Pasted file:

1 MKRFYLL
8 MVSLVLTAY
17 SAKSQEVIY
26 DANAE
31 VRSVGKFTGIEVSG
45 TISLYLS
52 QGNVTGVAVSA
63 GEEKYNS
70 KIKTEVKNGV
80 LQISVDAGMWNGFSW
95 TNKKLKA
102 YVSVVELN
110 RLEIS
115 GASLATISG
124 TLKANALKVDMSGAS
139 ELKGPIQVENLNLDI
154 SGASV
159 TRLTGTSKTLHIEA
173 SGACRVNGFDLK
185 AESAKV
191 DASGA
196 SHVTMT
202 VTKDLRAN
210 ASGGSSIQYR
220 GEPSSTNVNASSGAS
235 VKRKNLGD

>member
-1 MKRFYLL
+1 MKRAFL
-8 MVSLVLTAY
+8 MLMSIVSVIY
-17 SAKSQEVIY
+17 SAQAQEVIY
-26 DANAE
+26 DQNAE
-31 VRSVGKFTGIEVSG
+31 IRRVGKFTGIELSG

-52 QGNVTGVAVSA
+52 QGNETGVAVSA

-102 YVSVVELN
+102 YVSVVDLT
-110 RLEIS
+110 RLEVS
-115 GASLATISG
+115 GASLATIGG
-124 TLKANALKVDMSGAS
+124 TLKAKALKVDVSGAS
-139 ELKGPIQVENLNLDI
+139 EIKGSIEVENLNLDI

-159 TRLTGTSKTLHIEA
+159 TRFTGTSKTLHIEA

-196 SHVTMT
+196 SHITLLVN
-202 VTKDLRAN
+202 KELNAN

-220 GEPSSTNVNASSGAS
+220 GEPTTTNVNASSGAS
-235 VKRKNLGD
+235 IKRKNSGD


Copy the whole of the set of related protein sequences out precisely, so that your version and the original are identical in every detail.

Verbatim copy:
1 MKRFYLL
8 MVSLVLTAY
17 SAKSQEVIY
26 DANAE
31 VRSVGKFTGIEVSG
45 TISLYLS
52 QGNVTGVAVSA
63 GEEKYNS
70 KIKTEVKNGV
80 LQISVDAGMWNGFSW
95 TNKKLKA
102 YVSVVELN
110 RLEIS
115 GASLATISG
124 TLKANALKVDMSGAS
139 ELKGPIQVENLNLDI
154 SGASV
159 TRLTGTSKTLHIEA
173 SGACRVNGFDLK
185 AESAKV
191 DASGA
196 SHVTMT
202 VTKDLRAN
210 ASGGSSIQYR
220 GEPSSTNVNASSGAS
235 VKRKNLGD

>member
-1 MKRFYLL
+1 MKRAFL
-8 MVSLVLTAY
+8 MLMSIVSVIY
-17 SAKSQEVIY
+17 SAQAQEVIY
-26 DANAE
+26 DQNAE
-31 VRSVGKFTGIEVSG
+31 IRRVGKFTGIELSG

-52 QGNVTGVAVSA
+52 QGNETGVAVSA

-102 YVSVVELN
+102 YVSVVDLT
-110 RLEIS
+110 RLEVS
-115 GASLATISG
+115 GASLATIGG
-124 TLKANALKVDMSGAS
+124 TLKAKALKVDVSGAS
-139 ELKGPIQVENLNLDI
+139 EIKGSIEVENLNLDI

-159 TRLTGTSKTLHIEA
+159 TRFTGTSKTLHIEA

-196 SHVTMT
+196 SHITLLVN
-202 VTKDLRAN
+202 KELNAN

-220 GEPSSTNVNASSGAS
+220 GEPTTTNVNASSGAS
-235 VKRKNLGD
+235 IKRKNSGD